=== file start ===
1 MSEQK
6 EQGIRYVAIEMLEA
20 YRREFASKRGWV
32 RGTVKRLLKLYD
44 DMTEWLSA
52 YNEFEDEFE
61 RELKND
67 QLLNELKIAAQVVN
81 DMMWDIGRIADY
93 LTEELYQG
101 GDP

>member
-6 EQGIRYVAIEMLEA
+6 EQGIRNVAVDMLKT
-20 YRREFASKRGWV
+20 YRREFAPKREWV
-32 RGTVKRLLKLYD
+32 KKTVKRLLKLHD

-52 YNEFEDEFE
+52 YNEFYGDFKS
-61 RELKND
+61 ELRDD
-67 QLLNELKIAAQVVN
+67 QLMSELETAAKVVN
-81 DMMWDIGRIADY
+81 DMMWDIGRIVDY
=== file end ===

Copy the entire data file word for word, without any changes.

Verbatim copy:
1 MSEQK
6 EQGIRYVAIEMLEA
20 YRREFASKRGWV
32 RGTVKRLLKLYD
44 DMTEWLSA
52 YNEFEDEFE
61 RELKND
67 QLLNELKIAAQVVN
81 DMMWDIGRIADY
93 LTEELYQG
101 GDP

>member
-6 EQGIRYVAIEMLEA
+6 EQGIRNVAVDMLKT
-20 YRREFASKRGWV
+20 YRREFAPKREWV
-32 RGTVKRLLKLYD
+32 KKTVKRLLKLHD

-52 YNEFEDEFE
+52 YNEFYGDFKS
-61 RELKND
+61 ELRDD
-67 QLLNELKIAAQVVN
+67 QLMSELETAAKVVN
-81 DMMWDIGRIADY
+81 DMMWDIGRIVDY